The Washington Nationals have signed reliever Greg Holland.
Holland posted a ghastly 7.92 ERA over 32 appearances with the Cardinals while watching his strikeout rate go way down, his walk rate going way up and his hits per nine innings almost doubling. It’s just been a nightmare season for a guy who, last year in Colorado, led the league with 41 saves and 58 games finished while posting a 3.61 ERA and striking out 11 batters per nine. Holland rejected the Rockies’ qualifying offer, bypassing $17.4 million salary for 2018. As a result, many felt the Cardinals got a relative bargain on him. That did not, of course, turn out to be the case.
The Nats are counting on a change of scenery to bolster their bullpen which has missed closer Sean Doolittle since he went down with a stress reaction in his foot a month ago. The pen is also shorthanded because the Nats traded two relievers recently because they didn’t like the cut of their jibs or whatever. Specifically, Shawn Kelley, traded after he had a little mound tantrum and glared at the manager, and Brandon Kintzler, traded for allegedly snitchin’ to the press.
The Nats currently trail the division-leading Phillies by 5.5 games.
Not long after the new ownership group bought the Miami Marlins, face of the franchise Derek Jeter made it clear that he wanted the home runs sculpture beyond the outfield fence gone. He simply doesn’t like it aesthetically and many think that, among Jeter’s goals, he’d like to erase any trace of Jeff Loria’s legacy, which includes the sculpture.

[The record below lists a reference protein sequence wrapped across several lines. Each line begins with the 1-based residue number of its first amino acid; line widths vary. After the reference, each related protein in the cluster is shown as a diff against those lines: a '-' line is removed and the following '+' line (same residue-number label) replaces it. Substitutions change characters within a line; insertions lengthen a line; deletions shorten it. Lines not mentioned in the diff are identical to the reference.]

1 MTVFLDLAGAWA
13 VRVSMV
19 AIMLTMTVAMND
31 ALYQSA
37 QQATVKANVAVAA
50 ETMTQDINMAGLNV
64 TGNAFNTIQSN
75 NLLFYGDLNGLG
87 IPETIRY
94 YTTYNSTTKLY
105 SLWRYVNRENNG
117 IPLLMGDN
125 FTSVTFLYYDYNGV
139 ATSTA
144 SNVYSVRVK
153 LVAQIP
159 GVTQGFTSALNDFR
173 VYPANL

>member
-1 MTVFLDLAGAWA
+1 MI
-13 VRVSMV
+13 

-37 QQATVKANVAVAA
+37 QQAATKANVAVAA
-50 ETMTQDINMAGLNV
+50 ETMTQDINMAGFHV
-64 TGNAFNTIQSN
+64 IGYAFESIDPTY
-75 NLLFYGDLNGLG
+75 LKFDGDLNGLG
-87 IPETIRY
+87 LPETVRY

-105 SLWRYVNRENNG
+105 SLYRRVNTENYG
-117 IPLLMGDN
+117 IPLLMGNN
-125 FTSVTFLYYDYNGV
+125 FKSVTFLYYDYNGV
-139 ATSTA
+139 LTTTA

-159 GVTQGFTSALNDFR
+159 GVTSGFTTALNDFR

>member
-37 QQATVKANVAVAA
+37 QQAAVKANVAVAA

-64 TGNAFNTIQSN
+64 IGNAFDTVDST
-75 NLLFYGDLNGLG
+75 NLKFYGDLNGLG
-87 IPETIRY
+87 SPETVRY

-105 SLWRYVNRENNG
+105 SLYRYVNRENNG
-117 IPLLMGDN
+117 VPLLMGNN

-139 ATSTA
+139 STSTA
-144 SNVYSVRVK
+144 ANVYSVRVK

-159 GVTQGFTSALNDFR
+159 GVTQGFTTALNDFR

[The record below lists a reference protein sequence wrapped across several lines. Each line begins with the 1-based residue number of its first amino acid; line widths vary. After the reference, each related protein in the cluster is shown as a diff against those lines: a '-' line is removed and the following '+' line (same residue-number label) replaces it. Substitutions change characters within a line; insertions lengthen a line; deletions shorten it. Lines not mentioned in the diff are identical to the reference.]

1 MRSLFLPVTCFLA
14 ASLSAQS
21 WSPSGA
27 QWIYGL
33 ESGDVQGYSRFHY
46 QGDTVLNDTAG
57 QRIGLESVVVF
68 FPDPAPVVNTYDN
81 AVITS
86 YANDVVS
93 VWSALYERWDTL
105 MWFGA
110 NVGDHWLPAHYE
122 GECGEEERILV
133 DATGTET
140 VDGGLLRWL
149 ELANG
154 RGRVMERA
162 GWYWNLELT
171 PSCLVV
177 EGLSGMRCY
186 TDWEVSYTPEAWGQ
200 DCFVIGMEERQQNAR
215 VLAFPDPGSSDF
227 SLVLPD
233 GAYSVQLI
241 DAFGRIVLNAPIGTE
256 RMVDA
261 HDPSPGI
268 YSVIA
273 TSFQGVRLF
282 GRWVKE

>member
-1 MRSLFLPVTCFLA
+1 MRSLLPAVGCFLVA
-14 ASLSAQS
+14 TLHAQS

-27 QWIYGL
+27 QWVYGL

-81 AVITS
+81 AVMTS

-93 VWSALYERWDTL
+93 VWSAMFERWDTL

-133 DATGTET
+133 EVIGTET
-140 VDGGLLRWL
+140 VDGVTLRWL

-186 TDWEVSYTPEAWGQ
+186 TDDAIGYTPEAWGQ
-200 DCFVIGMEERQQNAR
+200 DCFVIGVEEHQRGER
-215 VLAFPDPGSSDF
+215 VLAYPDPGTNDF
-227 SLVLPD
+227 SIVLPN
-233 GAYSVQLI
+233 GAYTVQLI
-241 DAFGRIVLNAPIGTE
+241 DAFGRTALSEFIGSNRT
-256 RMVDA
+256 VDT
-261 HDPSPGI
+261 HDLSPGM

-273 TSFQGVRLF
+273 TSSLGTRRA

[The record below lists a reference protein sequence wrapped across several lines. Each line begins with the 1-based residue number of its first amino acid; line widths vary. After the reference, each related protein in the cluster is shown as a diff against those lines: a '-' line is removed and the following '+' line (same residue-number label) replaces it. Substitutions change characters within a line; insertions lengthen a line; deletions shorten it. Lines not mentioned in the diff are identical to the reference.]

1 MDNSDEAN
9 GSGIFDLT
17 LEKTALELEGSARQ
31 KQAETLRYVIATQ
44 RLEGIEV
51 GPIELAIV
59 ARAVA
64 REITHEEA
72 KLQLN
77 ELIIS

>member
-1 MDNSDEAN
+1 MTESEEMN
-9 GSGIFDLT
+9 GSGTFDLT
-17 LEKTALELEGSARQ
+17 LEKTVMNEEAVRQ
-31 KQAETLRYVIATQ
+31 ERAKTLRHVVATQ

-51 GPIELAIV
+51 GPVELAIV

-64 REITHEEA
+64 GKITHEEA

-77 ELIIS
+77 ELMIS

The problem: the sculpture is not Jeter’s to remove. The sculpture is public property, purchased as part of the Art in Public Places program, which requires art to be installed for the public in county-owned buildings, which includes Marlins Park. Miami-Dade officials have said that moving it was not possible as the sculpture was “not moveable” and was “permanently installed: as it was designed specifically for Marlins Park. And that’s before you get into how logistically complicated it would be to move it. It’s seven stories tall and is connected to a hydraulic system, plumbing and there’s electricity.
What Jeter wants, however, Jeter eventually gets. From the Miami Herald:
The Miami Marlins won county permission on Tuesday to move its home-run sculpture out of Marlins Park to the plaza outside . . . In its new location outside, “Homer” will still turn on for home runs, as well as at the end of every home win and every day at 3:05 p.m., an homage to Miami’s original area code.
It may or may not be moved before Opening Day, but once it is moved there will be a new seating and standing room only area for spectators where the sculpture currently sits.